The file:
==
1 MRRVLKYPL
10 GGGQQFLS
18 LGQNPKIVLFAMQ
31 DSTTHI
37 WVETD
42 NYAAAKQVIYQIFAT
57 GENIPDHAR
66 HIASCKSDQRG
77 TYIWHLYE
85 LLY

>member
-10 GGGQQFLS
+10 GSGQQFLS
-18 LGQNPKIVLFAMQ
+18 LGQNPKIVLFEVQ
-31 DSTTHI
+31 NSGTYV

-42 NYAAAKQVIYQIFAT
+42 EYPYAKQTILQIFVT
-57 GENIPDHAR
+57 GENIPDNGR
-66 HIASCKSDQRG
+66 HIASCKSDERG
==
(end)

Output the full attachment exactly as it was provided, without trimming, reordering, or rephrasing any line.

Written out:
1 MRRVLKYPL
10 GGGQQFLS
18 LGQNPKIVLFAMQ
31 DSTTHI
37 WVETD
42 NYAAAKQVIYQIFAT
57 GENIPDHAR
66 HIASCKSDQRG
77 TYIWHLYE
85 LLY

>member
-10 GGGQQFLS
+10 GSGQQFLS
-18 LGQNPKIVLFAMQ
+18 LGQNPKIVLFEVQ
-31 DSTTHI
+31 NSGTYV

-42 NYAAAKQVIYQIFAT
+42 EYPYAKQTILQIFVT
-57 GENIPDHAR
+57 GENIPDNGR
-66 HIASCKSDQRG
+66 HIASCKSDERG